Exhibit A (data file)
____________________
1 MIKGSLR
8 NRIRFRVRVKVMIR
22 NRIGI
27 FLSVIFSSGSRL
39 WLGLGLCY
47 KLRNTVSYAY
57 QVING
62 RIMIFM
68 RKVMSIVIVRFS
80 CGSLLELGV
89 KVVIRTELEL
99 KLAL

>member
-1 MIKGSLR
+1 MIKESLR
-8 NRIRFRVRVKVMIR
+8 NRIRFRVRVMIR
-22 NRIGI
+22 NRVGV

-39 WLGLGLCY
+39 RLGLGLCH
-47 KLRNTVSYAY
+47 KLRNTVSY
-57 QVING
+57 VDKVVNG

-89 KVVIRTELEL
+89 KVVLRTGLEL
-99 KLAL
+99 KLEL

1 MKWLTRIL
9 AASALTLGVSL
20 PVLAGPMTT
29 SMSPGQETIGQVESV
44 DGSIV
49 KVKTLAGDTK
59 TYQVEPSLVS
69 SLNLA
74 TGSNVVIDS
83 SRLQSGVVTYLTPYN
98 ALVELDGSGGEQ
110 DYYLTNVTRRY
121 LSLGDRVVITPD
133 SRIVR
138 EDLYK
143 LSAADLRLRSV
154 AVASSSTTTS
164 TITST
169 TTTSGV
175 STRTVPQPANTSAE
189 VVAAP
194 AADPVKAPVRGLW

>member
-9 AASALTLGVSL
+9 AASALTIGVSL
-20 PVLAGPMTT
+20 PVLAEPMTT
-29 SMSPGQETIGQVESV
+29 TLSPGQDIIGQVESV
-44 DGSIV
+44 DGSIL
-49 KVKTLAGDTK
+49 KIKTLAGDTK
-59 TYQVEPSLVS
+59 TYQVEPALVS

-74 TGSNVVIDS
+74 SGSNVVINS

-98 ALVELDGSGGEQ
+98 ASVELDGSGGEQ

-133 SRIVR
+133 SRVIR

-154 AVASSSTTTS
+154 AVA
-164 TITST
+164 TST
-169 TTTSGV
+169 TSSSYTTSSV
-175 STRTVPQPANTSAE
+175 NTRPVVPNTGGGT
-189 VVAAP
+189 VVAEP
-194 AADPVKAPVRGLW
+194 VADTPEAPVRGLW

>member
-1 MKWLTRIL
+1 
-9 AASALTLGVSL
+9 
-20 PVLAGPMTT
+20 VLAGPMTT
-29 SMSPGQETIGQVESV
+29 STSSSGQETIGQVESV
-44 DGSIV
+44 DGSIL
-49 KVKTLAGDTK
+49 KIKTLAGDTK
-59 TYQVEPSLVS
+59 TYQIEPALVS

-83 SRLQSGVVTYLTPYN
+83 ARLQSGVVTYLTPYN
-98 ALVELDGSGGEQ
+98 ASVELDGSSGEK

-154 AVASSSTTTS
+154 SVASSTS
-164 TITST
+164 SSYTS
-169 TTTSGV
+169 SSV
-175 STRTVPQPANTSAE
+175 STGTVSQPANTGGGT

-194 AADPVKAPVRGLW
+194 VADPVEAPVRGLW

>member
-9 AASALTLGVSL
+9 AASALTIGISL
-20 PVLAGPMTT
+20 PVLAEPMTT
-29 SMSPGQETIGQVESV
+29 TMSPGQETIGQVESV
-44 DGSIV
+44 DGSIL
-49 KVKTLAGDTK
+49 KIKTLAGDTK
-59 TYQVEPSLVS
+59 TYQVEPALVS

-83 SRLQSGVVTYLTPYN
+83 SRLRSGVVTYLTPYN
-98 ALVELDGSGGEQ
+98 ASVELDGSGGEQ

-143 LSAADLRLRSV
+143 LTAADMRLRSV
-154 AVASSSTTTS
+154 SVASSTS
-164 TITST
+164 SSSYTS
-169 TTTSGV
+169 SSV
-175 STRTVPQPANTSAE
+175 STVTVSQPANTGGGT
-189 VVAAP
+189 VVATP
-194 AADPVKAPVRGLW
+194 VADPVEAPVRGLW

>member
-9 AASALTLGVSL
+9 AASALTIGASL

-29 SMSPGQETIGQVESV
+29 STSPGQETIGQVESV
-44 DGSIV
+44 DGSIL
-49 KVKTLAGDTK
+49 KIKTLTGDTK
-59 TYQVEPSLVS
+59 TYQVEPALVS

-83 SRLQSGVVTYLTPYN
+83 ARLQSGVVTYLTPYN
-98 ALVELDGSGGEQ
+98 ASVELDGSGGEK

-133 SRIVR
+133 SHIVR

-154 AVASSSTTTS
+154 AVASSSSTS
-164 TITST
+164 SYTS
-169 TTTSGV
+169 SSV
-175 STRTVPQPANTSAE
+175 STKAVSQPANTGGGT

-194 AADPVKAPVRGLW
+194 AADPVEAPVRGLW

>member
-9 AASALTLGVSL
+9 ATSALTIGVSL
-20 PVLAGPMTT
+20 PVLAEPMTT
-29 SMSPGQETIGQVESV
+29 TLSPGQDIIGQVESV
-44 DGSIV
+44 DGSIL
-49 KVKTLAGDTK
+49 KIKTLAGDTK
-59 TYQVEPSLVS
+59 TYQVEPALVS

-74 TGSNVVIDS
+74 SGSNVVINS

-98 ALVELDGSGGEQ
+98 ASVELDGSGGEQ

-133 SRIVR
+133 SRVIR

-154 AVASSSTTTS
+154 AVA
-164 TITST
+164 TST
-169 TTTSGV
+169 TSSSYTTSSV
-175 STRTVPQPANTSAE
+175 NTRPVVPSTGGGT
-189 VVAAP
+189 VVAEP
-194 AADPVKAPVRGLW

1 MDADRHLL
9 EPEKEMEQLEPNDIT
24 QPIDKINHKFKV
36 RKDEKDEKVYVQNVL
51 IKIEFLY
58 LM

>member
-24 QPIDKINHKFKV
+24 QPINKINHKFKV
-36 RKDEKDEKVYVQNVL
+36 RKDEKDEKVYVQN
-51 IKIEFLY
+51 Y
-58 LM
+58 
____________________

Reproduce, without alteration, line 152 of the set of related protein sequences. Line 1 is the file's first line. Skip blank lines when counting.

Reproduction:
-59 TYQVEPSLVS